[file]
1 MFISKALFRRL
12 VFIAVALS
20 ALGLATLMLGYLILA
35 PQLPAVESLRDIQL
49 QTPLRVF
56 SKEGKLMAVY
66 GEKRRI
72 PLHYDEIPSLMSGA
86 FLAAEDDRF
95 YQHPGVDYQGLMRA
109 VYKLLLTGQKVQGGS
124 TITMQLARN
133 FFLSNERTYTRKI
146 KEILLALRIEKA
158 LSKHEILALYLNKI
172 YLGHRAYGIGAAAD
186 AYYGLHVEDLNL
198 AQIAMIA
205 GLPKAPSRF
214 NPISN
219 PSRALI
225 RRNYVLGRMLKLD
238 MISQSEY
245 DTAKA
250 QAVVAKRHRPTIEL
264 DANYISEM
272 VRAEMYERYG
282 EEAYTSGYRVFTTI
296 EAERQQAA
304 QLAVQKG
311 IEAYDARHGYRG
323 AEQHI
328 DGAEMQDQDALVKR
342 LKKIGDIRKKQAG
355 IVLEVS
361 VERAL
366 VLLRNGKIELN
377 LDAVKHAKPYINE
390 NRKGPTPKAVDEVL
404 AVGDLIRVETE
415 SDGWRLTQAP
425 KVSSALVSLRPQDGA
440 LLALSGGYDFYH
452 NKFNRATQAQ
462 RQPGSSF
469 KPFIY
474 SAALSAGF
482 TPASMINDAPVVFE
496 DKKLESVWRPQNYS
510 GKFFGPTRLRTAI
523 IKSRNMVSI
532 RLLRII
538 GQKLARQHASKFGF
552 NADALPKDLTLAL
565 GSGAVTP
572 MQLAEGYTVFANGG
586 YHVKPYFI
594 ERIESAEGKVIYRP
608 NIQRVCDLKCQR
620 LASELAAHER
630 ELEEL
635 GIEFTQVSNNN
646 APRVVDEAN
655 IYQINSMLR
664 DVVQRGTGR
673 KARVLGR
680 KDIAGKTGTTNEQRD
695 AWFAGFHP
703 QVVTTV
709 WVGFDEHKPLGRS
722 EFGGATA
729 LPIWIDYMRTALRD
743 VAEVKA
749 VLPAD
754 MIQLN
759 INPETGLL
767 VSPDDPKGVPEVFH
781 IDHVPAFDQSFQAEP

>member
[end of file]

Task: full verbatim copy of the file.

1 MFISKALFRRL
12 VFIAVALS
20 ALGLATLMLGYLILA
35 PQLPAVESLRDIQL
49 QTPLRVF
56 SKEGKLMAVY
66 GEKRRI
72 PLHYDEIPSLMSGA
86 FLAAEDDRF
95 YQHPGVDYQGLMRA
109 VYKLLLTGQKVQGGS
124 TITMQLARN
133 FFLSNERTYTRKI
146 KEILLALRIEKA
158 LSKHEILALYLNKI
172 YLGHRAYGIGAAAD
186 AYYGLHVEDLNL
198 AQIAMIA
205 GLPKAPSRF
214 NPISN
219 PSRALI
225 RRNYVLGRMLKLD
238 MISQSEY
245 DTAKA
250 QAVVAKRHRPTIEL
264 DANYISEM
272 VRAEMYERYG
282 EEAYTSGYRVFTTI
296 EAERQQAA
304 QLAVQKG
311 IEAYDARHGYRG
323 AEQHI
328 DGAEMQDQDALVKR
342 LKKIGDIRKKQAG
355 IVLEVS
361 VERAL
366 VLLRNGKIELN
377 LDAVKHAKPYINE
390 NRKGPTPKAVDEVL
404 AVGDLIRVETE
415 SDGWRLTQAP
425 KVSSALVSLRPQDGA
440 LLALSGGYDFYH
452 NKFNRATQAQ
462 RQPGSSF
469 KPFIY
474 SAALSAGF
482 TPASMINDAPVVFE
496 DKKLESVWRPQNYS
510 GKFFGPTRLRTAI
523 IKSRNMVSI
532 RLLRII
538 GQKLARQHASKFGF
552 NADALPKDLTLAL
565 GSGAVTP
572 MQLAEGYTVFANGG
586 YHVKPYFI
594 ERIESAEGKVIYRP
608 NIQRVCDLKCQR
620 LASELAAHER
630 ELEEL
635 GIEFTQVSNNN
646 APRVVDEAN
655 IYQINSMLR
664 DVVQRGTGR
673 KARVLGR
680 KDIAGKTGTTNEQRD
695 AWFAGFHP
703 QVVTTV
709 WVGFDEHKPLGRS
722 EFGGATA
729 LPIWIDYMRTALRD
743 VAEVKA
749 VLPAD
754 MIQLN
759 INPETGLL
767 VSPDDPKGVPEVFH
781 IDHVPAFDQSFQAEP

>member